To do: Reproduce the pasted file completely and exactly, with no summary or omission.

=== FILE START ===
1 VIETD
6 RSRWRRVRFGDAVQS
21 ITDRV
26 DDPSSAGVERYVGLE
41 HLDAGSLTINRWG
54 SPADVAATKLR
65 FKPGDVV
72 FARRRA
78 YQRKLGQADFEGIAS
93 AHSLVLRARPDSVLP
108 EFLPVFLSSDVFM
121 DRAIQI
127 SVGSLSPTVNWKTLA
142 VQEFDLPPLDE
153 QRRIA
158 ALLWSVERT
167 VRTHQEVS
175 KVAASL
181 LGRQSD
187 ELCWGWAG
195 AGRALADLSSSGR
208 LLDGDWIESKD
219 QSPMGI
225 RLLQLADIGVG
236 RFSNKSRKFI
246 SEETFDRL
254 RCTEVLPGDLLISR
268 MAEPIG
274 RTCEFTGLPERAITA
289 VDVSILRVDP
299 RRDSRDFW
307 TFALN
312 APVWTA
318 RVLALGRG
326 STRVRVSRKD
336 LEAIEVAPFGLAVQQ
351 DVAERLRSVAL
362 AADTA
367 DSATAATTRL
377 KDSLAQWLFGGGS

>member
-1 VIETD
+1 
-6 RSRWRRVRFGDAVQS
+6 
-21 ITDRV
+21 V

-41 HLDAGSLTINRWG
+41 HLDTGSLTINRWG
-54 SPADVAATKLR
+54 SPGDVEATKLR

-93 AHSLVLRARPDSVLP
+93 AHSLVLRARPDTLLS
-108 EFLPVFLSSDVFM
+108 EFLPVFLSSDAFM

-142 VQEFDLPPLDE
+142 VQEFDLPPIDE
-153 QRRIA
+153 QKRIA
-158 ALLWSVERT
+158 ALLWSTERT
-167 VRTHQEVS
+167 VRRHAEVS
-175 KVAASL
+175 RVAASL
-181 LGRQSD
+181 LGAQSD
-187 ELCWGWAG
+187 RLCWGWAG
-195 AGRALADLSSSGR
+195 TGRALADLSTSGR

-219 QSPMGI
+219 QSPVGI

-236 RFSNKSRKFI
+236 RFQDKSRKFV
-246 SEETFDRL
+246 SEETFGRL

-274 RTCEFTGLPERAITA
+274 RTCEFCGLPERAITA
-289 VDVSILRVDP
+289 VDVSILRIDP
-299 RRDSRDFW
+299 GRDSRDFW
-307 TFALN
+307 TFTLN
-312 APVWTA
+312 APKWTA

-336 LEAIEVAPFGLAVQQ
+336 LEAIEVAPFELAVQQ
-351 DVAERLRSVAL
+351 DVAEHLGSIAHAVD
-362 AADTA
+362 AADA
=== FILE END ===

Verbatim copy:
1 VIETD
6 RSRWRRVRFGDAVQS
21 ITDRV
26 DDPSSAGVERYVGLE
41 HLDAGSLTINRWG
54 SPADVAATKLR
65 FKPGDVV
72 FARRRA
78 YQRKLGQADFEGIAS
93 AHSLVLRARPDSVLP
108 EFLPVFLSSDVFM
121 DRAIQI
127 SVGSLSPTVNWKTLA
142 VQEFDLPPLDE
153 QRRIA
158 ALLWSVERT
167 VRTHQEVS
175 KVAASL
181 LGRQSD
187 ELCWGWAG
195 AGRALADLSSSGR
208 LLDGDWIESKD
219 QSPMGI
225 RLLQLADIGVG
236 RFSNKSRKFI
246 SEETFDRL
254 RCTEVLPGDLLISR
268 MAEPIG
274 RTCEFTGLPERAITA
289 VDVSILRVDP
299 RRDSRDFW
307 TFALN
312 APVWTA
318 RVLALGRG
326 STRVRVSRKD
336 LEAIEVAPFGLAVQQ
351 DVAERLRSVAL
362 AADTA
367 DSATAATTRL
377 KDSLAQWLFGGGS

>member
-1 VIETD
+1 
-6 RSRWRRVRFGDAVQS
+6 
-21 ITDRV
+21 V

-41 HLDAGSLTINRWG
+41 HLDTGSLTINRWG
-54 SPADVAATKLR
+54 SPGDVEATKLR

-93 AHSLVLRARPDSVLP
+93 AHSLVLRARPDTLLS
-108 EFLPVFLSSDVFM
+108 EFLPVFLSSDAFM

-142 VQEFDLPPLDE
+142 VQEFDLPPIDE
-153 QRRIA
+153 QKRIA
-158 ALLWSVERT
+158 ALLWSTERT
-167 VRTHQEVS
+167 VRRHAEVS
-175 KVAASL
+175 RVAASL
-181 LGRQSD
+181 LGAQSD
-187 ELCWGWAG
+187 RLCWGWAG
-195 AGRALADLSSSGR
+195 TGRALADLSTSGR

-219 QSPMGI
+219 QSPVGI

-236 RFSNKSRKFI
+236 RFQDKSRKFV
-246 SEETFDRL
+246 SEETFGRL

-274 RTCEFTGLPERAITA
+274 RTCEFCGLPERAITA
-289 VDVSILRVDP
+289 VDVSILRIDP
-299 RRDSRDFW
+299 GRDSRDFW
-307 TFALN
+307 TFTLN
-312 APVWTA
+312 APKWTA

-336 LEAIEVAPFGLAVQQ
+336 LEAIEVAPFELAVQQ
-351 DVAERLRSVAL
+351 DVAEHLGSIAHAVD
-362 AADTA
+362 AADA